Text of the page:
Indeed, even the question of what constitutes a virus has no single answer. Their sizes vary enormously, from a virus like Ebola, carrying a tiny handful of genes, to recently discovered giant viruses. Rivalling some bacteria in size, giant viruses can carry elements of the machinery required for translation, throwing their status as non-living entities into question.
"The way I look at viruses now is from a philosophical angle," Varsani says. "They are a dynamic entity and they have multiple lifestyles, ranging from basic, where the virus is fully reliant on the host for replication, to some cases where it's only partly reliant on the host." Because some viruses can evolve so rapidly, trading and acquiring new genetic elements, their genomes can become chimeric or even fragmented, making their proper classification a serious challenge for the field of virology.
From the standpoint of ecology, plant viruses are particularly important for a number of reasons. Plants make up over 80 percent of the biomass on earth, exerting a greater impact on the planet's diverse ecosystems than viruses infecting other kingdoms of life. Plant viruses have obvious importance for food crops and ornamental plants, and a range of viruses are responsible for an estimated $60 billion in crop losses worldwide each year.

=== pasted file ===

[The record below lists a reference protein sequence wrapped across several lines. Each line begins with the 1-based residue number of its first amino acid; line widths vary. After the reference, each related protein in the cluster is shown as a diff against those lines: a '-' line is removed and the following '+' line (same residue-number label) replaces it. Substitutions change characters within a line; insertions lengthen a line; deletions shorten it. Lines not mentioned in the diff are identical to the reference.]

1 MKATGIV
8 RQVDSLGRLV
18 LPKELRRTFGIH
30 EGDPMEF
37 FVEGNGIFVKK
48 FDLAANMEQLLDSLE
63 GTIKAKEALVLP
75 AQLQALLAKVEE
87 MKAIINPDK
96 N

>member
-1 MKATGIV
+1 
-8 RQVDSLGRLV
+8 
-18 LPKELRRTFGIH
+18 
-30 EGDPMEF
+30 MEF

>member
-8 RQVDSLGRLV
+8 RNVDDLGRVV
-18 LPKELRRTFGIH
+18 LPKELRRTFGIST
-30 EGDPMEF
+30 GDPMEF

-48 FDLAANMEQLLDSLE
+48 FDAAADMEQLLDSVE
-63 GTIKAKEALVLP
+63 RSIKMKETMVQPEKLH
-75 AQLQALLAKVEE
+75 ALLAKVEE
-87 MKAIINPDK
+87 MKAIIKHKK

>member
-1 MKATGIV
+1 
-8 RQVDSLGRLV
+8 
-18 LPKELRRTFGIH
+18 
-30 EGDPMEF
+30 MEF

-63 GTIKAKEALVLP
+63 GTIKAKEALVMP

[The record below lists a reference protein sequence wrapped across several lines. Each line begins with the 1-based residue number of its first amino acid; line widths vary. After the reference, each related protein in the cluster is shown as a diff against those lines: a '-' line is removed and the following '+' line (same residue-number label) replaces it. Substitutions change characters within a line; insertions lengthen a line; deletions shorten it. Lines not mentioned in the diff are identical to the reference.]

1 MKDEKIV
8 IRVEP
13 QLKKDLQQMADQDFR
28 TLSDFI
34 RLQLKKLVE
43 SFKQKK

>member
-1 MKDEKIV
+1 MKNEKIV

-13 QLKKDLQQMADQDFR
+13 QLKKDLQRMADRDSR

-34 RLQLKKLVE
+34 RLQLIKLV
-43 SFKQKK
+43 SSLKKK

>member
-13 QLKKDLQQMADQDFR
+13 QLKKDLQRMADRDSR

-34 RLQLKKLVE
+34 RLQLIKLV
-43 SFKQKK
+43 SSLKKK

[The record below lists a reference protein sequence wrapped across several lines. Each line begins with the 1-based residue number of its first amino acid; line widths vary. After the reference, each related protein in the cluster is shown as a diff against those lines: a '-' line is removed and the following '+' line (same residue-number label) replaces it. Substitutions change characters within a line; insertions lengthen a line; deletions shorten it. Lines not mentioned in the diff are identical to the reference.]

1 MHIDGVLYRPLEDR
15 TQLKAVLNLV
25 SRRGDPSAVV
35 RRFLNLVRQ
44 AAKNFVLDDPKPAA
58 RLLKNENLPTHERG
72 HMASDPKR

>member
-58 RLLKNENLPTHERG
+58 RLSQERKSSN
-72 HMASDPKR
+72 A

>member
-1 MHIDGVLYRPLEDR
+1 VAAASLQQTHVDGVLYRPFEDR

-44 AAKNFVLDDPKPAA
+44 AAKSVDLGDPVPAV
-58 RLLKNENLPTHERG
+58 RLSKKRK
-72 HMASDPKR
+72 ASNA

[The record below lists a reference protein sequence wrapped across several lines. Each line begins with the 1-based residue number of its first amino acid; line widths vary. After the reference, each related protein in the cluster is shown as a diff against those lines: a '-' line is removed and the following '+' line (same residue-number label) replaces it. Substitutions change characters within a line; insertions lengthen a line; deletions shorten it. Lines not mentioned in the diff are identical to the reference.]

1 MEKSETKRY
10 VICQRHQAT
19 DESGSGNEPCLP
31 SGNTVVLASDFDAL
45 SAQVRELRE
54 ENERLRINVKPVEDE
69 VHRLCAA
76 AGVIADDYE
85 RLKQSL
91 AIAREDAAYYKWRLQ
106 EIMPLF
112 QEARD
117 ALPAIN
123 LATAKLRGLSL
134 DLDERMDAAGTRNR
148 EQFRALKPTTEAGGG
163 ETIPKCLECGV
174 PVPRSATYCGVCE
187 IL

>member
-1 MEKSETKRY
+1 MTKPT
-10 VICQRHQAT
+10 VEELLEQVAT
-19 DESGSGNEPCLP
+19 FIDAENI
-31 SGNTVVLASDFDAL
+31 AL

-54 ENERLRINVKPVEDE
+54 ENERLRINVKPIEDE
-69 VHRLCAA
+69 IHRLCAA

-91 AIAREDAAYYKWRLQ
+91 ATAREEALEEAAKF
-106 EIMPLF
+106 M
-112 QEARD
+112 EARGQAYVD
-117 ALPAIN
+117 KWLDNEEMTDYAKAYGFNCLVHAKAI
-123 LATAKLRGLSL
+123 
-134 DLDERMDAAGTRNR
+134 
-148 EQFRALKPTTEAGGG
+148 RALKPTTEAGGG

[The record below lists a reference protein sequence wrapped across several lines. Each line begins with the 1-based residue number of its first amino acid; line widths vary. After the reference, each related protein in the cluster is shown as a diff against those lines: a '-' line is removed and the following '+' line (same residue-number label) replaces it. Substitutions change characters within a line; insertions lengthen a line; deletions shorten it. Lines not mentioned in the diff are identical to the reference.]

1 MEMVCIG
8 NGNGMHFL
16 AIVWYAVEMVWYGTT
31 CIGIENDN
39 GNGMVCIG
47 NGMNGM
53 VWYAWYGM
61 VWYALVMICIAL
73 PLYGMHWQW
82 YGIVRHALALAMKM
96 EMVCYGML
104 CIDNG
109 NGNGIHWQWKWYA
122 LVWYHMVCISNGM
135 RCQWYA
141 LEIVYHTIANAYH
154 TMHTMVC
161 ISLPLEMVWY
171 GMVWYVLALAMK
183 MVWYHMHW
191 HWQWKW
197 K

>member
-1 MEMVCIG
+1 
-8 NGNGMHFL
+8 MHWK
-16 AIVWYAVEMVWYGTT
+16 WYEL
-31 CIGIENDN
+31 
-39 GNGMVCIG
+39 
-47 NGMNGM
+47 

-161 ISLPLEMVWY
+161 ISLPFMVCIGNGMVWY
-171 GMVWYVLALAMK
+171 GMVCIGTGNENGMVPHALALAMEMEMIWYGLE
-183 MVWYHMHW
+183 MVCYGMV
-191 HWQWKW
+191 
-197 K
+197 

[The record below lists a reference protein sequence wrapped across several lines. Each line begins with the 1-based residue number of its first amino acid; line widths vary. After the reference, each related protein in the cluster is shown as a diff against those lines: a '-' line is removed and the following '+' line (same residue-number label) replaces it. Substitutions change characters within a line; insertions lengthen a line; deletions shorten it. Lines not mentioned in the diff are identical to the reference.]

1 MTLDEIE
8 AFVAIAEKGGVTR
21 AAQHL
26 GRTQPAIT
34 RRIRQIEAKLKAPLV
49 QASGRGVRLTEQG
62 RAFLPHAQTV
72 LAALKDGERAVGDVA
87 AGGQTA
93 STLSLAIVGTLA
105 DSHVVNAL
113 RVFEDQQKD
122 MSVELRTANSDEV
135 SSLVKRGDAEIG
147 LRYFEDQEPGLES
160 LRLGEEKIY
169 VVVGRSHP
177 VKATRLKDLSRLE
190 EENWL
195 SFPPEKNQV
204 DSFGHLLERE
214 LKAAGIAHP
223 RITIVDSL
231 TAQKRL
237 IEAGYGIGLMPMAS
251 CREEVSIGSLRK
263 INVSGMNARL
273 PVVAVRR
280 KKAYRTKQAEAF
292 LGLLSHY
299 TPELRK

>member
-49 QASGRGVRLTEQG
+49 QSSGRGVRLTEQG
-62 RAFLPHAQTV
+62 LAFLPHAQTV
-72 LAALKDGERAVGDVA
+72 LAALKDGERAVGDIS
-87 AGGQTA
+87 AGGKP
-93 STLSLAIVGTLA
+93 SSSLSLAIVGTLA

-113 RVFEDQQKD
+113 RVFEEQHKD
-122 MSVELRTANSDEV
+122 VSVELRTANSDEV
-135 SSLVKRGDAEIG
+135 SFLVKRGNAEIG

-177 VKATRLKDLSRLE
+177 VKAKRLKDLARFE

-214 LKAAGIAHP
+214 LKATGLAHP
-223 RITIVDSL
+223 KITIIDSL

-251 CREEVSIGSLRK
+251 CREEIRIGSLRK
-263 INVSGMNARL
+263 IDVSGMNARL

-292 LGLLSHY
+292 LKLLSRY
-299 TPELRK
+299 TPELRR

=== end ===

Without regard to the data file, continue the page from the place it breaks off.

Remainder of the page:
To capture the astonishing richness of the planet's viral universe, researchers have gone beyond early methods of pinpointing individual virus particles and analyzing them. Techniques of metaviromics are used to probe environments for the full panoply of viruses they contain. The method, which relies on piecing together multiple DNA or RNA genomes from environmental samples, has been recently used to identify vast numbers of previously undocumented viruses. In the case of plant viruses, these viral fragments are often extracted from the insect vectors that ferry the viruses from plant to plant.
New methods uncover a welter of new viruses
Metaviromic sequencing is a particularly powerful technique for investigating viral communities. Unlike cellular life, which has a single, common origin, viruses are polyphyletic, meaning that they are the result of multiple origins. No single gene has been identified that is shared by all viruses. While common protein motifs have been observed in viral capsids, these are likely the result of convergent evolution or horizontal gene transfer, rather than inherited elements.
The strategy of metaviromics is particularly useful for teasing out mutualistic relationships between plants, vectors and viruses and their changing relationships over time. As so much research since the inception of virology has been focused on viruses as disease-causing agents in humans and plants, the nature and degree of mutualistic interactions between viruses, vectors and hosts is most likely underrepresented.